Fiat Will Invest $1B In US Like Ford; Both Get Praise From Trump

Fiat's $1 billion U.S. investment plan is a year old, but a well-timed announcement and a little praise from the president-elect didn't hurt.

Fiat Will Invest $1B In US Like Ford; Both Get Praise From Trump
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Fiat says it will invest $1 billion in plants in Michigan and Ohio, which will create 2,000 jobs. 

Fiat Chrysler Automobiles announced the plants will produce three new Jeeps and a Ram pickup by 2020. All are currently produced in Mexico. 

The investment is the second phase of a year-old plan, but that didn't keep President-elect Donald Trump from applauding the plan in a pair of tweets

He also mentioned Ford's recent decision to invest in and expand plants in Michigan rather than Mexico.

This happened only a few days after Trump called out General Motors for importing some Chevy Cruze sedans to sell in the U.S. 

GM CEO Mary Barra responded to Trump's criticism by saying the company wouldn't change its production plans in Mexico. Barra is one of several CEOs who will advise Trump on the economy.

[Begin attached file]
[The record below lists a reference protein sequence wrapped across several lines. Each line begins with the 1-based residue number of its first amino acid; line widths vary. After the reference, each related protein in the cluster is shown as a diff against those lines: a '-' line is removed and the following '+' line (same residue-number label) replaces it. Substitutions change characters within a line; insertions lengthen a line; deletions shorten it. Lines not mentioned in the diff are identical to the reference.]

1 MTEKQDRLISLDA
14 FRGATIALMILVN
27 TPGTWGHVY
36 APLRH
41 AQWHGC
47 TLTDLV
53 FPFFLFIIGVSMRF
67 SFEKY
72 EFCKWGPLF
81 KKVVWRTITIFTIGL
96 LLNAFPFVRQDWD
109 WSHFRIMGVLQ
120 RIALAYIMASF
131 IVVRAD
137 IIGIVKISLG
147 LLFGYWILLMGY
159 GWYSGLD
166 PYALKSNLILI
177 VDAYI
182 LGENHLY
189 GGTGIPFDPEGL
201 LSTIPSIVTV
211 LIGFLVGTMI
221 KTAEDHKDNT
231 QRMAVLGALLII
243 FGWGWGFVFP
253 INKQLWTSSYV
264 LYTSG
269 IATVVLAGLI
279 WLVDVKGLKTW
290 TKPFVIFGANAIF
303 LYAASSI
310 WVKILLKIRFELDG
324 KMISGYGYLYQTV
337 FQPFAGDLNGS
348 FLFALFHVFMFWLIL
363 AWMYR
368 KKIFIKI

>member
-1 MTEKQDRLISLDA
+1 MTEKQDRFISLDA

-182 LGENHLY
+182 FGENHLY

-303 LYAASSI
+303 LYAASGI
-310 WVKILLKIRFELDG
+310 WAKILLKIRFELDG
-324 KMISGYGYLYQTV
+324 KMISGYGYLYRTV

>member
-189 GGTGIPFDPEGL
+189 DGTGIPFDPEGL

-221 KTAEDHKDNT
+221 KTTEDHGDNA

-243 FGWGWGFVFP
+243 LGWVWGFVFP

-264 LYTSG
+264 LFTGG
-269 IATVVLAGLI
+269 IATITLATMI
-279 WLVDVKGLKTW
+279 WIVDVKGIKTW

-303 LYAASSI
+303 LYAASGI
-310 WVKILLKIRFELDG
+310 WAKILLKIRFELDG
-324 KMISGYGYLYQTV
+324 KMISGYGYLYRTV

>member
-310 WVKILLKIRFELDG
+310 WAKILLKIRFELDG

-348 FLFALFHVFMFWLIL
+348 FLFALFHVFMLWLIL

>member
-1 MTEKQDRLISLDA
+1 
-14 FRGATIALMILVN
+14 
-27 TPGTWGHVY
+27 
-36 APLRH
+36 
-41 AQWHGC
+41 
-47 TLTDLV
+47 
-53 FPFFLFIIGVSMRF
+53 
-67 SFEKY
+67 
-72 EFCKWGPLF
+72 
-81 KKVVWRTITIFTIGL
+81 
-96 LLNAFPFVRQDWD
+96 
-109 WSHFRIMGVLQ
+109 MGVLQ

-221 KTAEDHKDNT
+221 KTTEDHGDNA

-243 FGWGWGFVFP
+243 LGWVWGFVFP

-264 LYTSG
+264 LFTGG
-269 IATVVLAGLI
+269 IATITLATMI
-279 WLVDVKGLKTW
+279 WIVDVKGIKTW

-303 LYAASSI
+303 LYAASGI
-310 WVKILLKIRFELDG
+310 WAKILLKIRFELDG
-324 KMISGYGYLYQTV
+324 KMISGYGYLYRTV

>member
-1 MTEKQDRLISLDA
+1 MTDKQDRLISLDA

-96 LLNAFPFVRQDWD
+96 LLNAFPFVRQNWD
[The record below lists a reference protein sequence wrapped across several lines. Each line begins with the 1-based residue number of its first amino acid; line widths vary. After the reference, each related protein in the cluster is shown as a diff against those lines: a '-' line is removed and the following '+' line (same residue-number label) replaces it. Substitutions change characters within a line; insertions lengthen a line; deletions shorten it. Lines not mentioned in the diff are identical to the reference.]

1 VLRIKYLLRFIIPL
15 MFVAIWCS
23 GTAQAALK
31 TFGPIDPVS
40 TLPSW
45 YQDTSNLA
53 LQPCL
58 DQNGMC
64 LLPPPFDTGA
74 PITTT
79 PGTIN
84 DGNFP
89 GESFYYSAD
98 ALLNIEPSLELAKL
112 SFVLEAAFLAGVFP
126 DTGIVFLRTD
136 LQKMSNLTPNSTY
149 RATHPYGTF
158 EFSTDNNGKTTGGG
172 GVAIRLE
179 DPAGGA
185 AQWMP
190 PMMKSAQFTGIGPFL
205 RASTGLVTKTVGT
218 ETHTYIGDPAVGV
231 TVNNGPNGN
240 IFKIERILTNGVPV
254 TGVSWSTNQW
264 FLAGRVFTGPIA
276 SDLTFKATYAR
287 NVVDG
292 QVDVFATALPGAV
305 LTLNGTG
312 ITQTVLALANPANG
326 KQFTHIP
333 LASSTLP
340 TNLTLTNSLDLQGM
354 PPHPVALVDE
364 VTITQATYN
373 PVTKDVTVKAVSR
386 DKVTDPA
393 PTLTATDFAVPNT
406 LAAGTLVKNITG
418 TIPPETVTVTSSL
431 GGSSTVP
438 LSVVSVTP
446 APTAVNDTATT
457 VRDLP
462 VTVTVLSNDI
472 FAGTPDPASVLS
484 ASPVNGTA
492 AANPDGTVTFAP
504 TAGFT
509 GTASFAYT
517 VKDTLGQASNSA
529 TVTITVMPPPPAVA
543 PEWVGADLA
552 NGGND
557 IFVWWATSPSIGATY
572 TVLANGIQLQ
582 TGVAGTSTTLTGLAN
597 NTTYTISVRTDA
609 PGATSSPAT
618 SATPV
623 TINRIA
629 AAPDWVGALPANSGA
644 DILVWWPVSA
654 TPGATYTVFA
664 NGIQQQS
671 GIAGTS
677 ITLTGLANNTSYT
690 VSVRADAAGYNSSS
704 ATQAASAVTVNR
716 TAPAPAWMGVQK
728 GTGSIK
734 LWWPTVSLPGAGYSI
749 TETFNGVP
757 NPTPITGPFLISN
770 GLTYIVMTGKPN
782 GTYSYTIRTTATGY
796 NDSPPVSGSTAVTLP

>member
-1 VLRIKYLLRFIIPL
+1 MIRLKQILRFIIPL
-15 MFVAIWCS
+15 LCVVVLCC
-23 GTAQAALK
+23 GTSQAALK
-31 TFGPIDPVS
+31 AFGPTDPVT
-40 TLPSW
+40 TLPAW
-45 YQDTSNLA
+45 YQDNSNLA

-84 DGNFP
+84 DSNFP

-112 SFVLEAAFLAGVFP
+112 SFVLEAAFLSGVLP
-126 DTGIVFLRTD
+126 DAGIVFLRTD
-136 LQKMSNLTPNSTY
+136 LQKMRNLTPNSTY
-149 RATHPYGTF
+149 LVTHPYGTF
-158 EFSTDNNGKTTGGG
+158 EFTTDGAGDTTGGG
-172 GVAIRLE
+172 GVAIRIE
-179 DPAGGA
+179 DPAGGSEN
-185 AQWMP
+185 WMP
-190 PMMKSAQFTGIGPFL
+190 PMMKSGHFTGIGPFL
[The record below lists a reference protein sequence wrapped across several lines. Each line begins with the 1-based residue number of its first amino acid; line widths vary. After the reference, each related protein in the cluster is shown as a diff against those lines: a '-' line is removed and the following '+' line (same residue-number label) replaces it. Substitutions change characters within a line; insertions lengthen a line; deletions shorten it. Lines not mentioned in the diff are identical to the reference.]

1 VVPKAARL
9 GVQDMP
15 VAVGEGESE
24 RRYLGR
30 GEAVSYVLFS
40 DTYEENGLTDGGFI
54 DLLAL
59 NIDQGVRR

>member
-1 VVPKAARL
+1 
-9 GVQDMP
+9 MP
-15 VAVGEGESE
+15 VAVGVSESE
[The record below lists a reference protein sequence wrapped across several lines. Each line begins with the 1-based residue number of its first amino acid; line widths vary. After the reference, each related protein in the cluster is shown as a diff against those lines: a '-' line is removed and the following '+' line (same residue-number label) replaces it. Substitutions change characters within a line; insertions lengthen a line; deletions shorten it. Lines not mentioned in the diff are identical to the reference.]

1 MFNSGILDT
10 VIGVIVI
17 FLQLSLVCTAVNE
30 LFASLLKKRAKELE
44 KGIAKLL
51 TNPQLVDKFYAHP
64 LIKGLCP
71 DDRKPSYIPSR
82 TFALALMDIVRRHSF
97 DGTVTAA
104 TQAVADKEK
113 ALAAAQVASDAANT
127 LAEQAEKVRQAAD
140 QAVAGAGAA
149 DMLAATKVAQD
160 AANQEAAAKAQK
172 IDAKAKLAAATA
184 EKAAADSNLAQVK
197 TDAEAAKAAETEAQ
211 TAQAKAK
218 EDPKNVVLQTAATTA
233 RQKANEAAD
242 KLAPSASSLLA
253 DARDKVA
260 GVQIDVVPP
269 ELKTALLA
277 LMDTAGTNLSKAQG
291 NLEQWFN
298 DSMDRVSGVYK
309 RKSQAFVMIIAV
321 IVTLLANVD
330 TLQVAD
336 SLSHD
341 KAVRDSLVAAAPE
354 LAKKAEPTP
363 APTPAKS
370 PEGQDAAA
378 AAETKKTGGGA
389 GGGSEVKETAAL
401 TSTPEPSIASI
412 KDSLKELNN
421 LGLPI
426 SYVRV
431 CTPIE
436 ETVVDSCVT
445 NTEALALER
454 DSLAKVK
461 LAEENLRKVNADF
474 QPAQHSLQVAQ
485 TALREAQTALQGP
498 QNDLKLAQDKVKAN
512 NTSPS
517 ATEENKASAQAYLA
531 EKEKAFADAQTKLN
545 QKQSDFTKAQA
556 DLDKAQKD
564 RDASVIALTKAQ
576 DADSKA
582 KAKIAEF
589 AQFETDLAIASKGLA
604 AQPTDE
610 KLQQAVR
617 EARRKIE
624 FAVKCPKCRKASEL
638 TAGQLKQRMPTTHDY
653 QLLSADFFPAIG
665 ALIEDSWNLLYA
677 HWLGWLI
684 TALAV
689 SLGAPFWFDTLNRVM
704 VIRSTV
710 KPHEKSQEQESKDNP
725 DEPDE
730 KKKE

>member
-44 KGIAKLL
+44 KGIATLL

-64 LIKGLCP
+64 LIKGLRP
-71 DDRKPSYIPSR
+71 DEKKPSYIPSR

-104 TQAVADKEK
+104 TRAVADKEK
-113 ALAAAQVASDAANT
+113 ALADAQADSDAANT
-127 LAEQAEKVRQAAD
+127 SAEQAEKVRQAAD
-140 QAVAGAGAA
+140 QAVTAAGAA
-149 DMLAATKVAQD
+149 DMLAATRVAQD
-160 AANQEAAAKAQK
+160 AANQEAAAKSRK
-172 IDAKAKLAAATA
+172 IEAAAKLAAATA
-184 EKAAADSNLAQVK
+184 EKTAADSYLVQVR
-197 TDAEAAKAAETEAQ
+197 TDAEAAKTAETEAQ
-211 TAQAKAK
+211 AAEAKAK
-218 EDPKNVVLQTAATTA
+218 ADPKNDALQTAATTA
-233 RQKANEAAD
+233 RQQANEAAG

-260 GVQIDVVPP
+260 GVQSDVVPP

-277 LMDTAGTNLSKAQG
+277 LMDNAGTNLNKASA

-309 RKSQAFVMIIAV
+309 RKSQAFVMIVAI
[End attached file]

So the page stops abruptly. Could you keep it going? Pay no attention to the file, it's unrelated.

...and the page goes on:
Trump has been pushing auto companies to invest in the U.S., threatening a 35 percent tariff on vehicles imported from south of the border. 

SoftBank CEO Gives Trump 8,000 New US Jobs To Tout

SoftBank CEO Gives Trump 8,000 New US Jobs To Tout

Sprint, owned by SoftBank, announced it will create 5,000 new U.S. jobs. SoftBank also led the fundraising that will let OneWeb make 3,000 new jobs.


Fiat's CEO told reporters, "We don't make investment decisions based on risk of a tweet." It's also worth noting the announcement lines up with the start of the North American International Auto Show.

"Are these car makers really doing Trump's bidding, or are they just throwing him a bone here?" Bloomberg host Matt Miller asked Arndt Ellinghorst, head of global automotive research at Evercore ISI, an investment banking advisory firm. 

"No, I think it's a competition of announcement — who's going to invest what in the U.S. Most of it has already been committed before," Ellinghorst said. "Especially around the Detroit auto show, everyone wants to come out and just make an announcement that they're spending money in the states."

Ford's CEO criticized Trump's 35 percent tariff idea in November. Now, he says the investment in Michigan plants was inspired partially by the "pro-growth policies" Trump is talking about.